The Rise of the Middle Powers


THE biggest news to emerge from Secretary of State Hillary Rodham Clinton’s visit to Asia last week came at a news conference with the Indonesian foreign minister, Marty Natalegawa. Mrs. Clinton acknowledged that Washingtonaccepts Jakarta’s “leadership” in resolving the territorial disputes over the South China Sea — disputes that have led to bellicose rhetoric from China, Vietnam and the Philippines in recent months. A State Department official later toldreporters that, in Washington’s view, “the leading state in the effort is clearly Indonesia.”

But Mr. Natalegawa emphasized that this leadership role “is not meant to be at the expense of any other party. It’s not about us rallying around to counter or to put any other country on the spot or to put them in a corner.”

In short, while Washington has hitched its wagon to Indonesian leadership on the South China Sea, Jakarta has made it clear that it does not intend to act as a proxy for America or for its neighbors, including the Philippines and Vietnam, that are more wary of China — or, for that matter, for China and its allies.

As China’s influence grows, the United States is struggling to come up with an effective strategic response. Some analysts believe that the only option for the countries of the region is to align themselves with Washington or Beijing. But Indonesia’s emergence as a key actor on the South China Sea issue shows that so-called “middle powers” — the 10 to 20 influential states, like South Africa and Australia, that aren’t permanent members of the United Nations Security Council or global giants like Japan, India and Germany — can play an outsize role in defining that response. Through proactive and nonaligned diplomacy, middle powers may be able to influence the rise of China in ways that the United States cannot.

Indonesia is a classic middle power; it is a newly democratic and rapidly developing country with significant military and diplomatic capacities. Another clear example is post-Mubarak Egypt. Its newly elected president, Mohamed Morsi, made a point of heading to China for his first major foreign visit, in August. As with Indonesia, Washington will have to decide if it is willing to let Cairo try to reshape Beijing’s policies on issues like the conflict in Syria (an issue where another middle power, Turkey, is playing a leading role).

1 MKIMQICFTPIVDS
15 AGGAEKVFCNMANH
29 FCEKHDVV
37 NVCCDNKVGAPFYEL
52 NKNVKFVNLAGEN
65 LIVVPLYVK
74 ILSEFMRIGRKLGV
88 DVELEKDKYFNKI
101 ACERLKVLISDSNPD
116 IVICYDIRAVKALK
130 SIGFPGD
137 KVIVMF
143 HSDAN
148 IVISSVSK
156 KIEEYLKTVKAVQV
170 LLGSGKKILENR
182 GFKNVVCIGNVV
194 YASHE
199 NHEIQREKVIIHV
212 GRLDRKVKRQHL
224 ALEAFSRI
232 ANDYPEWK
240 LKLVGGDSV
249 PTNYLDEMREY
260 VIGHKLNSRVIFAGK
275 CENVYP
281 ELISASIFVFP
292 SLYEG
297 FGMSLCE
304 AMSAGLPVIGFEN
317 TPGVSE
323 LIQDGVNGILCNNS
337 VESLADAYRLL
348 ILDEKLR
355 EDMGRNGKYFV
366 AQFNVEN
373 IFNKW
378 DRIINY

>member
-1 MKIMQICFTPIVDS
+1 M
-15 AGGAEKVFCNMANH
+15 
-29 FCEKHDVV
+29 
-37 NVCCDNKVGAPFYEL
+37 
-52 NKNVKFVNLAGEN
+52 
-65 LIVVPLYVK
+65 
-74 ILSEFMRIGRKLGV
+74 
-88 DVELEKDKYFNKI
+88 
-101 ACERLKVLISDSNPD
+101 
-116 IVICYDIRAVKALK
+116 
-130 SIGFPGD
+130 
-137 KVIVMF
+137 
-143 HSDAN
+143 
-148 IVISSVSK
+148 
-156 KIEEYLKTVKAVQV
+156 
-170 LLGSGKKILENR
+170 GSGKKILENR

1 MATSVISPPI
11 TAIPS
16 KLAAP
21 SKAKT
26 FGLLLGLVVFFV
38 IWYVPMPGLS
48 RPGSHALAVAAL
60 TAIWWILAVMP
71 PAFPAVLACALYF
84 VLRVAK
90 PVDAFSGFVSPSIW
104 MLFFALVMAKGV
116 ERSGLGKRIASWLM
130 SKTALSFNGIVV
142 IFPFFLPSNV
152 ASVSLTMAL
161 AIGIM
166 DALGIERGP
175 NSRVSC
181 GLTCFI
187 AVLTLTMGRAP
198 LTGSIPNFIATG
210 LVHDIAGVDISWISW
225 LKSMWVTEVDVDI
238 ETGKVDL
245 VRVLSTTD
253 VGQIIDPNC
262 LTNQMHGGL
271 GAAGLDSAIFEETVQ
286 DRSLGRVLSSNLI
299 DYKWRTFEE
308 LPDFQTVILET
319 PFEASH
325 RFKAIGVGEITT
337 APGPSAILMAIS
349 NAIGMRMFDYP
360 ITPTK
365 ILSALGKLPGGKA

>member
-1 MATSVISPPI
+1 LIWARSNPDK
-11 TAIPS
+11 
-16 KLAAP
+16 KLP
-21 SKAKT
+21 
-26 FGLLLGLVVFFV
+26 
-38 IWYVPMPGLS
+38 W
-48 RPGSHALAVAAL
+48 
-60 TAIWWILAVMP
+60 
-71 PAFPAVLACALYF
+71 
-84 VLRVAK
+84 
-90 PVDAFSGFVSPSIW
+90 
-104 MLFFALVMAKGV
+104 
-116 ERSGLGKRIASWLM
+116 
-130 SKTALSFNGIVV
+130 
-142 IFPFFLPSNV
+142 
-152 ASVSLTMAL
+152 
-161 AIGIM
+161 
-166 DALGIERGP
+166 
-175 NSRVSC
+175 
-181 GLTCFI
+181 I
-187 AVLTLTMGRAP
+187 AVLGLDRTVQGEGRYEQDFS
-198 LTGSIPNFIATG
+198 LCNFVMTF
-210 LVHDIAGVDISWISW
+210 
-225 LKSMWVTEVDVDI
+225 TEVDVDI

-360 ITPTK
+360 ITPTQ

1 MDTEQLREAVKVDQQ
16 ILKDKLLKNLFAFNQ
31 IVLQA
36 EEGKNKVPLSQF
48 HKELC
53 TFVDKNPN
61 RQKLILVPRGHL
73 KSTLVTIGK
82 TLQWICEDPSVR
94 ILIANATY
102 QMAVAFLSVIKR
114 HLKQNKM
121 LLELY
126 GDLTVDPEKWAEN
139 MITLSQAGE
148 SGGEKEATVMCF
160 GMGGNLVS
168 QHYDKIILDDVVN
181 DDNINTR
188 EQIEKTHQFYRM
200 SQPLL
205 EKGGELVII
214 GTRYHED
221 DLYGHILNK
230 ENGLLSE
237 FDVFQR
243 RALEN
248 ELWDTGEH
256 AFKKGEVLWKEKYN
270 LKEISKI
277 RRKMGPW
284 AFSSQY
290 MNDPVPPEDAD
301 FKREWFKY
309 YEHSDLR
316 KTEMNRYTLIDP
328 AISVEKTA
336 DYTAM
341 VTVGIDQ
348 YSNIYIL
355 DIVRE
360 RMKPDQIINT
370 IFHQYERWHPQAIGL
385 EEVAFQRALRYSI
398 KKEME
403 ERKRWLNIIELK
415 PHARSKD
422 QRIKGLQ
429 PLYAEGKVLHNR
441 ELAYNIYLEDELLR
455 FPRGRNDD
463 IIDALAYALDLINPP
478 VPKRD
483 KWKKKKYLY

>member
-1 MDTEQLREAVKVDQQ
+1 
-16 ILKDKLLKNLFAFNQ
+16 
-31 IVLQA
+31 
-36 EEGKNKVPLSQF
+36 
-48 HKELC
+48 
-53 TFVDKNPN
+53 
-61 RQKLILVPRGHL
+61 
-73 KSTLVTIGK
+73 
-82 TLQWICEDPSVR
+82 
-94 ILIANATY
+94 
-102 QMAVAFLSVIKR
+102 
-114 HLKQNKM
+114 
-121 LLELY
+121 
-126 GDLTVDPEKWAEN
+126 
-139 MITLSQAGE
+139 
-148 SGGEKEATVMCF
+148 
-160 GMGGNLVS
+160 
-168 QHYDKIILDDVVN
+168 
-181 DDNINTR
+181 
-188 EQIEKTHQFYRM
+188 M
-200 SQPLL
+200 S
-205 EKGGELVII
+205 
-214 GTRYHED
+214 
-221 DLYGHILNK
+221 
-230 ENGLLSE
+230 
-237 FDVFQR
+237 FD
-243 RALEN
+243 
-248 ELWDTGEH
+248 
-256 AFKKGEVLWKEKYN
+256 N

Pursuing a middle-power option on conflicts like the South China Sea and Syria would mean allowing friendly countries to take the lead in diplomatic work, because they are less threatening to China. While this may entail some compromises for Washington, it is more likely to generate solutions that Beijing will heed.

Last year, Ding Gong, an international relations analyst influential in Communist Party circles, wrote in the Chinese journal Contemporary International Relations that China should heed Indonesia’s counsel on the South China Sea dispute because it had proven effective in restraining the more hawkish demands of the Philippines and Vietnam. The “cautious” and “balanced” attitude of Jakarta, Mr. Ding wrote, “has ensured that the issue has not become a common cause among Asean” which “enhances China’s diplomacy in the region.” This “balanced attitude” is exactly what Mr. Natalegawa pledged as Mrs. Clinton stood beside him last week.